And the number one reason why bloggers fail is because they expect immediate (or quick) results. It took me 6 months before I broke $1,000 with my blog in a month. It takes many bloggers much longer.

In the beginning, you won’t be making the big bucks. You’re building a business from scratch and that takes time. Every word you write, every post you share, every Pinterest image you create is another little brick in the foundation of your blog. You can’t expect a half built blog to make $10,000 per month.

The beauty of blogging is that you can start making coffee money from day one. Let the little numbers motivate you! Set a realistic monetization timeline for yourself when you start blogging. Instead of aiming for $10,000, aim for $100. Once you hit that, then increase your goal.

Realistic goals will keep you motivated and prevent overwhelm and paralysis.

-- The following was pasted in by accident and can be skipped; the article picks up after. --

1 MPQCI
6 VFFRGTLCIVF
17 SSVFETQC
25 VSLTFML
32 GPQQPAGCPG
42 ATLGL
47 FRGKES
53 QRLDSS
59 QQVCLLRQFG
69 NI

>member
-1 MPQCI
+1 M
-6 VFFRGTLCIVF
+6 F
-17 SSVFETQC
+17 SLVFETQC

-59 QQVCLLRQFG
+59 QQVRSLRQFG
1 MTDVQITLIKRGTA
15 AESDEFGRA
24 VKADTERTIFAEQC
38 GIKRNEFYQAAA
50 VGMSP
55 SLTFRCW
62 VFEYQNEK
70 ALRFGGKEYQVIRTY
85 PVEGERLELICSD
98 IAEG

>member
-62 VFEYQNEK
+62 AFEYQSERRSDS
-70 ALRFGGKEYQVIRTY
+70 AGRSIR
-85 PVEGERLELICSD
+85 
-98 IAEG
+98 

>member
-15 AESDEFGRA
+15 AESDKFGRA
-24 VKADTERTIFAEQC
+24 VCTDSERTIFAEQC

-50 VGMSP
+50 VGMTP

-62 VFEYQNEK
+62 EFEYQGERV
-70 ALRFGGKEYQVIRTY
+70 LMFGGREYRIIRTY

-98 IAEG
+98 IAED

Below is a very quick timetable for monetization and email list goals. Once you know how to make $100 with your blog, and how to grow your list to 500, you have a strong foundation for building a very successful blog.

Monetization Goal Email Subscribers Goal
Month 1 $1 10
Month 2 $10 50
Month 3 $20 100
Month 4 $50 250
Month 5 $100 500




I hope this list helps you as much as it helps me. I need the constant reminder that my attitude has a bigger impact on my blog’s success than anything else. If I don’t stay positive, motivated and determined, my blog will suffer.

If you ever need motivation or help, I’m here for you! Let me know in the comments if you struggle with the same challenges.